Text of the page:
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The one-month countdown is on and I figured it was time for a reminder that Tripwire VERT will be at SecTor in the Expo area running an IoT Hack Lab. If you aren’t considering attending SecTor, you really should be. Even if you don’t want to attend the full conference, there’s an Expo Only admission that is free on their website until the start of the show.

We’ve got quite the experience planned for everyone that stops by, so please come visit. In addition to a number of toys available for you to play with (TVs, WiFi outlets, and internet connected picture frames are just a few items I unpacked the other day), we’ll be running a number of 10-15 minute presentations over the course of the day. We’ll also be demonstrating some interesting tools and techniques that you can apply to the IoT devices in your home.

The planned presentations, which will each take place multiple times over lunch and the breaks will include:

A Day in the Life of a Security Researcher

Ever wonder how to find vulnerabilities? In 2013 and 2014, I averaged 4-6 CVE assignments each month and in this presentation I will go over general tips and tricks I have found most effective at locating unknown vulnerabilities. Vulnerabilities explored will include web vulnerabilities (XS*, command-injection, SQLi, etc) and C/C++ application vulnerabilities (memory corruption, logic errors, etc).

To demonstrate the effectiveness of these techniques, I will provide examples vulnerabilities along with the path, which led me to finding them without the use of commercial analysis tools. I will also discuss some of my experiences working with vendors and developers to harden their products.

Smart Home Invasions

Smart home technology has been a dream for many perhaps inspired by the likes of George Jetson. Unfortunately, the technology is in its infancy still and the question remains as to whether vendors can demonstrate the ability to make our homes smarter without simultaneously introducing new risks to personal safety and privacy. In an effort to answer this question, Tripwire VERT conducted a security assessment of the three top-selling ‘Smart Home Hub’ products available on Amazon. The research revealed 0-day flaws in each product, allowing an attacker to control smart home functionality.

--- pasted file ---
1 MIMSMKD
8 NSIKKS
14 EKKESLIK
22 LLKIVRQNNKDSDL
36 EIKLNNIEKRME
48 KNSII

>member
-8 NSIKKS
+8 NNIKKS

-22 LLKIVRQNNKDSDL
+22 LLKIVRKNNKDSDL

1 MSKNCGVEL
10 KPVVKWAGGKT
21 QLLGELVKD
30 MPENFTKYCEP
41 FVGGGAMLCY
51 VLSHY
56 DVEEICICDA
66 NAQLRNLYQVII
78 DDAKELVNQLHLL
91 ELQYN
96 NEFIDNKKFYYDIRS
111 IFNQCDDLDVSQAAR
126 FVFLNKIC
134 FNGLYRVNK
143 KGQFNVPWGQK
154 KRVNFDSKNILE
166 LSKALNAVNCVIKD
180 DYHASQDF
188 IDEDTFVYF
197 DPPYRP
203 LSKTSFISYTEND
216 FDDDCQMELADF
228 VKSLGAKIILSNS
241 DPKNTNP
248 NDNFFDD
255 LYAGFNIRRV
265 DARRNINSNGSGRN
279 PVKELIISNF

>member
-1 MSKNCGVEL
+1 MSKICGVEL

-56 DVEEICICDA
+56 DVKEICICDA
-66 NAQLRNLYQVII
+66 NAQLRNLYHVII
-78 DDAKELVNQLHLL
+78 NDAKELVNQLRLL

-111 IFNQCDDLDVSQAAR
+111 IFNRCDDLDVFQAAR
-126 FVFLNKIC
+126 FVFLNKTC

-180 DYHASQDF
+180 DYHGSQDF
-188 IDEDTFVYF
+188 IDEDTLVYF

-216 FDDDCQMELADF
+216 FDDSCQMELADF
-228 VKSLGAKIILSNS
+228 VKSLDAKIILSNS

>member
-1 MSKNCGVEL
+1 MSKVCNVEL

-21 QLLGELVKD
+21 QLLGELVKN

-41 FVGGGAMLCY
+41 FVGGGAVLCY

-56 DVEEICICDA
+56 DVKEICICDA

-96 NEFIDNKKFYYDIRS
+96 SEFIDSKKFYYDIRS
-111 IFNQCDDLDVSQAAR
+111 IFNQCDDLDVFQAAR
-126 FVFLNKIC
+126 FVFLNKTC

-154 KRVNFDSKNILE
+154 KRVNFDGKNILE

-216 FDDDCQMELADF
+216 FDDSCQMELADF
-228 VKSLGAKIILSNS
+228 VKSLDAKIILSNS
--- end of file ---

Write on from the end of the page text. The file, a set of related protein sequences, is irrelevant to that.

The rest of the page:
This presentation will reveal some of the findings from this study, including vulnerabilities that have not been publicly discussed. If not addressed, smart home flaws can give rise to a new type of ‘smart criminal’ able to case victims without being seen. Once a target is chosen, it is possible to unlock doors and disable security monitoring.

An Introduction to Industrial IoT

A transformative event is occurring where countless industrial devices, both old and new, are being interfaced with Internet Protocol (IP) communication technologies.  We refer to these collections of IP-enabled industrial devices and associated networks as the Industrial Internet of Things (IIoT). The IIoT is at the very core of disruptive visions such as Industry 4.0 and other advanced manufacturing initiatives, and it promises to bring countless new value creation opportunities across all market sectors. However, cybersecurity and data privacy issues present major hurdles and roadblocks for adopters of IIoT technologies, and if these issues are not appropriately addressed, the true potential of the IIoT might not be met.

In this presentation, we hope to shed some light on this emerging technology and spread awareness of its benefits and risks. Securing IIoT environments poses unique challenges as compared to traditional IT, and the presentation will discuss these unique cybersecurity characteristics.

Good Home Security Hygiene

We’re a long way from the days of the shared family computer – the one monopolized by your video game loving sibling until someone had homework due. Today’s connected life means more devices, more connections, and more attack vectors. I sat down to think about the devices on my network and realized that I really didn’t know what was connected. My router was no help; listing only MAC Addresses from vendors I wasn’t aware existed. I decided it was time to inventory my network and identify how many connected devices exist in the “average” home.

Screen Shot 2015-09-22 at 4.39.57 PMOn top of the toys and talks, we’ll have t-shirts, coins, and drones. The criteria for these various giveaways differ greatly but the possibility exists for anyone in attendance to walk away with something special. Finally, we just might give away a recently hacked TV at the end of the final day.

I’ll be there, along with two other members of VERT that are flying up for SecTor. Stop by to chat, pick up some swag, or try your hand at hacking one of the available devices. It should be an awesome time.


Title image courtesy of

Tripwire University